Harvard humanities professor Greenblatt shows how the discovery of the last existing manuscript of Lucretius's On the Nature of Things-a radical book proclaiming that the world manages without gods and is made of small particles in constant motion-led to the Renaissance. The swerve? Lucretius allowed for the exis-tence of free will in his atom-bound universe by theorizing that those little particles swerve randomly. I bet this will be as absorbing and informative as Green-blatt's Shakespeare study, Will in the World. With an eight-city tour.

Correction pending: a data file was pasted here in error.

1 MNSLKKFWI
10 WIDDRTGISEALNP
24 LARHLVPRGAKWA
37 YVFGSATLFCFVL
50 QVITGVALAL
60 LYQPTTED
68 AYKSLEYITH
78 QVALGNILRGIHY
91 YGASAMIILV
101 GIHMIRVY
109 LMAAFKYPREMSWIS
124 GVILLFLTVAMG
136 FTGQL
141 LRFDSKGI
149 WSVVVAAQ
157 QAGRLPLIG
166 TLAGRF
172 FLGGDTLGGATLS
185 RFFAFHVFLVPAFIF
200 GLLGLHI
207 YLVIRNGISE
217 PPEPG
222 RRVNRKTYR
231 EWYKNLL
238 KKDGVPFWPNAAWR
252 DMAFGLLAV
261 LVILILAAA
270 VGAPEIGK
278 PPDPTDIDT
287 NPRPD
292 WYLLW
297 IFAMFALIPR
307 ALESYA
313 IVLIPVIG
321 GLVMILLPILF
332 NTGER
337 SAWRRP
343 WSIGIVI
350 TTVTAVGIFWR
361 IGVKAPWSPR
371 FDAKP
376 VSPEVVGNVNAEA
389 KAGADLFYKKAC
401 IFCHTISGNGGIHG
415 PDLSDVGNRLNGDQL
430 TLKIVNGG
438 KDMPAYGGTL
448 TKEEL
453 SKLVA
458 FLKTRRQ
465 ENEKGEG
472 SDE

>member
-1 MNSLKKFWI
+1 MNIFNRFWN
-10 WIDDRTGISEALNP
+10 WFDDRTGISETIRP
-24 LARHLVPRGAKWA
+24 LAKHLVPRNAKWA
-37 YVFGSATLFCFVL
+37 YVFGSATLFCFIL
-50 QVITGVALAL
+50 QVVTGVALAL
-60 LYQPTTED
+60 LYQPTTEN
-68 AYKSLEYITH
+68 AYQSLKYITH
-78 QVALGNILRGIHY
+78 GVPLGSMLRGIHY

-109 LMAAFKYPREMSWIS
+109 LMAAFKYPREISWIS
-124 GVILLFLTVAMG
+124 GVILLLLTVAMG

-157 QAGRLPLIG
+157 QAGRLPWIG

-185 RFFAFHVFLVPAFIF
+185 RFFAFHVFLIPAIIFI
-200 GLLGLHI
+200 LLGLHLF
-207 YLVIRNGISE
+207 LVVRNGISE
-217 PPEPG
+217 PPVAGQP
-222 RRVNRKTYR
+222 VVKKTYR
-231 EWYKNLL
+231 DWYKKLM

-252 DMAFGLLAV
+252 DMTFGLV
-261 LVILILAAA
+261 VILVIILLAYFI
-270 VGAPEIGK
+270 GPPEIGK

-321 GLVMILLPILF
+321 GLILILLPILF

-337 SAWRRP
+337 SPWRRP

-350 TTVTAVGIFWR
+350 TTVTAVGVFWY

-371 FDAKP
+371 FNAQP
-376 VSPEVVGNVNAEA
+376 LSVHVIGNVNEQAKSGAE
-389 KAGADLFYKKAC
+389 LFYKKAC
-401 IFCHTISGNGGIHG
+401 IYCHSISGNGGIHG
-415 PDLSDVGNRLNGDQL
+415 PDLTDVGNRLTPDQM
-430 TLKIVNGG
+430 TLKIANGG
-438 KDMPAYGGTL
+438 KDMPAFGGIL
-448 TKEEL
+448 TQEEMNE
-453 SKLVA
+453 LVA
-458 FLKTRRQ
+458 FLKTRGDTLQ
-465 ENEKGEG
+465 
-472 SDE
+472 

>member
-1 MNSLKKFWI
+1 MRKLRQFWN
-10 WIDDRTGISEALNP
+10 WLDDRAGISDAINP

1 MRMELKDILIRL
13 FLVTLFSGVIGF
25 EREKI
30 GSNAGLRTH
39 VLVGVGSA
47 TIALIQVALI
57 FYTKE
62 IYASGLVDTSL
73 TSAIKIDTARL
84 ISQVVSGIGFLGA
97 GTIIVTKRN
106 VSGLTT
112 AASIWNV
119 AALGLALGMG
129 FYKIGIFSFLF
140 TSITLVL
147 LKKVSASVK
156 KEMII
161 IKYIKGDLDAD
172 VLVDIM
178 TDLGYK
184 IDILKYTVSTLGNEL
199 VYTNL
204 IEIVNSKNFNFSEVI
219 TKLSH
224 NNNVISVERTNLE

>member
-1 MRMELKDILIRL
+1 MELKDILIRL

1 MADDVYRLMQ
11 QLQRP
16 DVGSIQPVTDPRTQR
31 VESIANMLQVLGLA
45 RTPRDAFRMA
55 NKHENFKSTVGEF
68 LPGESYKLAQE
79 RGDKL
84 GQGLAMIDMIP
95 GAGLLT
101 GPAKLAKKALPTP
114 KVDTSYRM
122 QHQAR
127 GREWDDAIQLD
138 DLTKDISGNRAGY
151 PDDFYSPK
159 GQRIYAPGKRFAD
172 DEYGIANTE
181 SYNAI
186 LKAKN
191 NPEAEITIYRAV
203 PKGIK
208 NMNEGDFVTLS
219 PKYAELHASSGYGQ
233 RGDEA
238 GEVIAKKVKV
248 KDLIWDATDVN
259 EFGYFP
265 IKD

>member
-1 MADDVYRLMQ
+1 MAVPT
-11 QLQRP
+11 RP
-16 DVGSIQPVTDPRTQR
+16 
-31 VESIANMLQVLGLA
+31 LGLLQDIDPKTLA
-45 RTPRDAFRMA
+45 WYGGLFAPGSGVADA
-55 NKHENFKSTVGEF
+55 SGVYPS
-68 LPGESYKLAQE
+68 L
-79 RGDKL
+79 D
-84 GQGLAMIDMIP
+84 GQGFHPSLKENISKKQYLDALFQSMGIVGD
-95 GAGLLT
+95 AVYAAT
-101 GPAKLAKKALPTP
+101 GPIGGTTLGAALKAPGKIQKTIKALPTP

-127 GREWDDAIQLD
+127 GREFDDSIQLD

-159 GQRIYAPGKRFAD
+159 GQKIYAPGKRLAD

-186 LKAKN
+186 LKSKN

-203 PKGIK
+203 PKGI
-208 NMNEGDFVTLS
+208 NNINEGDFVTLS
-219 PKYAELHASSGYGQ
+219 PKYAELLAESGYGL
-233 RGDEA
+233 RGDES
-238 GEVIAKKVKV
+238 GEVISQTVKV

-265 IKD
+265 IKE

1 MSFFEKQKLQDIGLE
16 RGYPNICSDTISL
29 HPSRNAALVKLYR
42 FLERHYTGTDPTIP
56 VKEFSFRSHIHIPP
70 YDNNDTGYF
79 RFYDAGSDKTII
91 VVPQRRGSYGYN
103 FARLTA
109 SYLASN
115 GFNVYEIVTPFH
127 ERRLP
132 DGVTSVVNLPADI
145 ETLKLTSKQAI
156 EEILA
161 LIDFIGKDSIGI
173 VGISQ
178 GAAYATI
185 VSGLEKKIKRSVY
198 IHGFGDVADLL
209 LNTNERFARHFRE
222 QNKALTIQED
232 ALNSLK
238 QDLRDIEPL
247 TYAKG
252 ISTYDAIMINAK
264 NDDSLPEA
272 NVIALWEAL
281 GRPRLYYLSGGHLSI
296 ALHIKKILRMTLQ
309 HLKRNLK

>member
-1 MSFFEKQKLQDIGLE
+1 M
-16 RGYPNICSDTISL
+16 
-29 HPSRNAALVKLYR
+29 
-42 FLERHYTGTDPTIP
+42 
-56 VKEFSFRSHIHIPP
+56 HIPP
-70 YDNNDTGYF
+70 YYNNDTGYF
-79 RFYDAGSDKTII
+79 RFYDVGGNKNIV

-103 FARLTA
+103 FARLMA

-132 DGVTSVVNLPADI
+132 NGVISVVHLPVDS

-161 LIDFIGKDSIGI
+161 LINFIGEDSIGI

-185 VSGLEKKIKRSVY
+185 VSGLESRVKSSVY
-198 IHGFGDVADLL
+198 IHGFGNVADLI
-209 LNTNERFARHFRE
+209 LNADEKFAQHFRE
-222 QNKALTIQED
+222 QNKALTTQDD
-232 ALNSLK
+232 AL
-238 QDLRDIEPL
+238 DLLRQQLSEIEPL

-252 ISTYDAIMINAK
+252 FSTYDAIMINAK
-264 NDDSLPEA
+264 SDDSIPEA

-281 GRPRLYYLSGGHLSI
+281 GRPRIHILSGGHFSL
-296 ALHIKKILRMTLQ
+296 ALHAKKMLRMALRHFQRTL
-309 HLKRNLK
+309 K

Nearly six hundred years ago, a short, genial, cannily alert man in his late thirties took a very old manuscript off a library shelf, saw with excitement what he had discovered, and ordered that it be copied. That book was the last surviving manuscript of an ancient Roman philosophical epic, On the Nature of Things, by Lucretius--a beautiful poem of the most dangerous ideas: that the universe functioned without the aid of gods, that religious fear was damaging to human life, and that matter was made up of very small particles in eternal motion, colliding and swerving in new directions. The copying and translation of this ancient book-the greatest discovery of the greatest book-hunter of his age-fueled the Renaissance, inspiring artists such as Botticelli and thinkers such as Giordano Bruno; shaped the thought of Galileo and Freud, Darwin and Einstein; and had a revolutionary influence on writers such as Montaigne and Shakespeare and even Thomas Jefferson.